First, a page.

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Energy prices fall before crude storage report

Energy prices fall before crude storage report

Oil prices retreated from five-month highs Tuesday, a day before the U.S. government is expected to report crude storage levels have reached a new 19-year high.
Benchmark crude for June delivery fell 74 cents to $53.73 a barrel on the New York Mercantile Exchange after jumping $1.27 on Monday to $54.47 _ the market's highest close since Nov. 26.
Still crude prices have risen nearly 8 percent since last Tuesday and gas prices have begun to tick upward as the driving season approaches and as refineries cut back on production.
Oil has traded near $50 for more than a month as the worst global slump in decades undermined energy demand. Hints of an economic recovery have pushed prices higher in recent weeks.
Federal Reserve Chairman Ben Bernanke told Congress Tuesday that the U.S. economy should exit the recession and begin to grow later this year. That could lead to a rebound in energy prices.
Dour economic reports have outweighed the positive for months, however, and part of the reason energy prices have been sustained at the current level is the weak dollar. Crude is priced in dollars, which makes it cheaper to buy when the dollar falls.
The U.S. currency has been weakened by the massive government bailout of banks and automakers.
The dollar fell less than a penny against the euro Tuesday, but is down about 6 cents compared with the beginning of the year.
"Maybe it as simple as the fact that oil has more dollar value in a world where the U.S. government is running up a debt of historic proportions," analyst Phil Flynn said in a client note.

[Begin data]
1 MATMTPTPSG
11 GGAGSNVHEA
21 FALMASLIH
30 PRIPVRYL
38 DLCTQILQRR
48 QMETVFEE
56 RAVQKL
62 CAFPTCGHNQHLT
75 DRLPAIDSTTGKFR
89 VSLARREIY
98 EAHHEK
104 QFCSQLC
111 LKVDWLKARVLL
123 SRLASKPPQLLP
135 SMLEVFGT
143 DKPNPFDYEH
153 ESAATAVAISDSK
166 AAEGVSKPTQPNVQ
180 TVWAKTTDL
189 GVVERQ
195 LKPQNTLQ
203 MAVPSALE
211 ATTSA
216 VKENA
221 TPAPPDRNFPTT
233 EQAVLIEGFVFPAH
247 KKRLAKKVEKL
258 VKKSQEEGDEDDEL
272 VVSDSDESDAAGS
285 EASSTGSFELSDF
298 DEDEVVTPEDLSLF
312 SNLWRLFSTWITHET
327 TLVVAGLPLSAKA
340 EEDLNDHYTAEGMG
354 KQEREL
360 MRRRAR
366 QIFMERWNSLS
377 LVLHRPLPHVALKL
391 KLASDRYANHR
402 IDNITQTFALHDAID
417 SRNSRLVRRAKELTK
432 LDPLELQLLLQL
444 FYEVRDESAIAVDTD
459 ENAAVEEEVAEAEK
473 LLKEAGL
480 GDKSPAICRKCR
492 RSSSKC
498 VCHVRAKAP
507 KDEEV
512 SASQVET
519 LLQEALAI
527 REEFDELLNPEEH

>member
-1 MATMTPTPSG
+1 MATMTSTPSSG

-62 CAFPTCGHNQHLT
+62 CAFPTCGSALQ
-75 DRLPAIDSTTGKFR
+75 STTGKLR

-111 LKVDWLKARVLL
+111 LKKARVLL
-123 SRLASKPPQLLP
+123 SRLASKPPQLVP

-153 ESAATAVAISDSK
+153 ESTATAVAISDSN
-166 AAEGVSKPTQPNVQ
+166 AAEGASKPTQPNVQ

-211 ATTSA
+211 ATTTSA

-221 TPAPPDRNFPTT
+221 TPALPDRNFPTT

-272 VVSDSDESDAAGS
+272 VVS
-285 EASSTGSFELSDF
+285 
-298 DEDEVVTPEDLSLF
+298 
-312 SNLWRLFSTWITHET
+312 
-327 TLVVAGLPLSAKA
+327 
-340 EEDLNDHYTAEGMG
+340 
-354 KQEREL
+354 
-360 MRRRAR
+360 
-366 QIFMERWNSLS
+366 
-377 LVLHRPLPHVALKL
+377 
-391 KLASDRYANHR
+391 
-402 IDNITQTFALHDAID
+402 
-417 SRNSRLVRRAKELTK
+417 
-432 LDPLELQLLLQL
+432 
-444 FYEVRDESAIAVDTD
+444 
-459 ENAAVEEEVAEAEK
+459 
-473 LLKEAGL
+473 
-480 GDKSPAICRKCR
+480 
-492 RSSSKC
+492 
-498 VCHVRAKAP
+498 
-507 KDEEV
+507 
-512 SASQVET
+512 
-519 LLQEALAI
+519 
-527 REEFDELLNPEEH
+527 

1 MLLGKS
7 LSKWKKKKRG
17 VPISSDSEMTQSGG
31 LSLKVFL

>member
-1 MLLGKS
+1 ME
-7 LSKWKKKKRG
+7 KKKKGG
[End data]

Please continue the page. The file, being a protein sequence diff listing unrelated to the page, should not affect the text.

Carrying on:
That would go a long way to explain why energy prices are not falling even further.
As trader and analyst Stephen Schork wrote Tuesday, "You can't swing a cat without hitting a barrel of crude oil."
The Energy Information Administration's weekly report on crude in storage is expected to show a continued build up on Wednesday for the week ending May 1.
Crude stocks rose 4.1 million barrels last week and the Strategic Petroleum Reserve has hit record levels and continues to grow, Schork noted.
Refiners have slashed production, so they are not taking in as much oil. That has led to some comparatively cheap gasoline, though prices are up slightly at the pump because of the cutbacks.
A gallon of regular U.S. unleaded gasoline is about $1.53 a gallon cheaper than it was last year at this time.
In other Nymex trading, gasoline for June delivery fell less than a penny to $1.578, while heating oil fell 2 cents to $1.4165 a gallon. Natural gas for June delivery dropped 12 cents to $3.60 per 1,000 cubic feet.
In London, Brent prices fell 45 to $54.13 a barrel on the ICE Futures exchange.
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Associated Press Writer Alex Kennedy in Singapore and George Jahn in Vienna contributed to this report.


Updated : 2021-04-19 00:01 GMT+08:00